UPDATE 2-China calls for global cooperation on debt risks
* China Foreign Minister says U.S. debt risks are growing
* Urges global coordination to tackle economic problems
* Calls on U.S. to protect dollar investment
* Says supports Europe and the euro (Adds background)
BEIJING, Aug 5 (Reuters) - China's Foreign Minister called on Friday for more global cooperation to resolve U.S. and euro area debt problems as stock markets around the world tumbled on fears another financial storm may be developing.
The minister, Yang Jiechi, said U.S. debt risks were escalating and he called on Washington to protect dollar investments and adopt "responsible" monetary policies.
China has a major stake in the future of the dollar. Analysts estimate about 70 percent of its $3.2 trillion in foreign reserves is invested in dollar assets, making it the United States' biggest foreign creditor.
"Europe's debt problems are still developing, and the U.S. sovereign debt default risk is escalating," Yang told the media in Poland, where he is on an official visit.
"All countries must further increase communication and coordination, push ahead reforms in the global financial system, and improve governance of the global economy."
World stocks fell for the eighth straight session on Friday on fears that Europe's debt crisis could spin out of control and that the U.S. economy may slide into another recession.
Such a scenario could leave the weight of global economic growth on China, although Beijing's ability to provide fresh stimulus is limited by its need to fight inflation, which reached a three-year high in June.
As it stands, China could account for over a third of world economic growth this year, said Liu Ligang, an ANZ economist.
Despite the euro area's debt woes, China's foreign minister reiterated Beijing's confidence in Europe, its top trading partner, and the euro .
"We have bought many euro bonds in recent years and will continue to support Europe and the euro as always in future," he said.
He urged Washington to "ensure the safety" of foreign dollar investment.
"We hope the United States can enact responsible monetary policies to maintain a trend of global economic recovery," he said. "A stable U.S. dollar as a major global reserve currency is very significant to global economic and financial conditions."
CHINA'S DOLLAR RISKS
Underlining Beijing's growing unease with dollar risks, China Central Bank Governor Zhou Xiaochuan asked Washington this week to deal responsibly with its debt, saying a choppy Treasury market endangers the world.
Washington averted a debt default this week by agreeing to cut fiscal spending, a deal that opened the way for an increase in the government's borrowing limit. Still, Washington may need to do more to stabilise its finances longer term to stave off the risk of losing its top-notch AAA credit rating.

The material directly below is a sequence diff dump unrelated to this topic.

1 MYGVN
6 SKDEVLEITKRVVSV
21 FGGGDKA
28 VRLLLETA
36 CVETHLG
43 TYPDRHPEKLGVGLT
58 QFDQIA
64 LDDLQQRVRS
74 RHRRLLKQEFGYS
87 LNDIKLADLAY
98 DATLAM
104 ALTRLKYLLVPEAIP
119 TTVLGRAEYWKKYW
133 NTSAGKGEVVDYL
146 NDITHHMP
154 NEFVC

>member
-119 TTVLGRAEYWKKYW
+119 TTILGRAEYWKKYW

More Chinese are lobbying for Beijing to tackle its dollar woes by slowing down the pace of growth in its reserves and by investing its dollars in other asset classes, such as equity.
"We have recommended the Chinese government negotiate with the United States to convert part of its Treasury holdings into equity stakes in U.S. financial or energy firms," said Jing Xuecheng, a former deputy head of research at the central bank.
Jing, who now runs his own research institute, said U.S. equity markets are large and liquid enough to absorb any larger-sized sales that Beijing could make in future.
Others said China should address the heart of its dollar headache by freeing the tightly controlled yuan and let it rise.
A government economist with China's top economic planning agency, who declined to be identified, said Beijing should allow more Chinese investors and firms to invest abroad. That would reduce the need for the central bank to buy so many dollars flowing into the country and so slow growth in reserves.
Yu Yongding, a former academic member of the monetary policy committee at China's central bank, went further and called on Beijing to float the yuan.
"If there is any lesson China can draw from the U.S. debt ceiling crisis, it is that it must stop policies that result in further accumulation of foreign exchange reserves," he wrote in an article in the Financial Times.
CHINA TO THE RESCUE?
China's growth during the global financial crisis, helped by a massive stimulus programme, helped offset the dramatic slide in economies elsewhere.
With fears that global growth may falter once again, many investors are pinning their hopes on China to pick up some of the slack.
But some analysts say Beijing may not be in a position to launch another massive fiscal stimulus to aid growth, as it did in 2008, because it would almost certainly fuel already high inflation.
Beijing has pulled every lever at its disposal to try to brake economic growth, yet the price pressures persist.
China's inflation likely ran at 6.3 percent in July, just a whisker below three-year highs of 6.4 percent in June, a Reuters poll shows. That argues for Beijing to at least keep monetary policy tight.
And as far as purchasing sovereign debt is concerned, cash-rich Beijing may not be as keen a buyer as some nations hope.
Italian Economy Minister Giulio Tremonti said on Thursday that Asian investors are reluctant to buy Italian bonds because it sees they are not being bought by the European Central Bank.
Tremonti's remarks come after a source told Reuters Italian Treasury chief, Vittorio Grilli, is in Asia as part of a regular visit to talk to investors about buying Italian bonds.
When asked if Beijing is keen to buy Italian debt, China's central bank declined to comment on Friday. (Reporting by Langi Chiang and Koh Gui Qing; Editing by Ken Wills and Neil Fullick)
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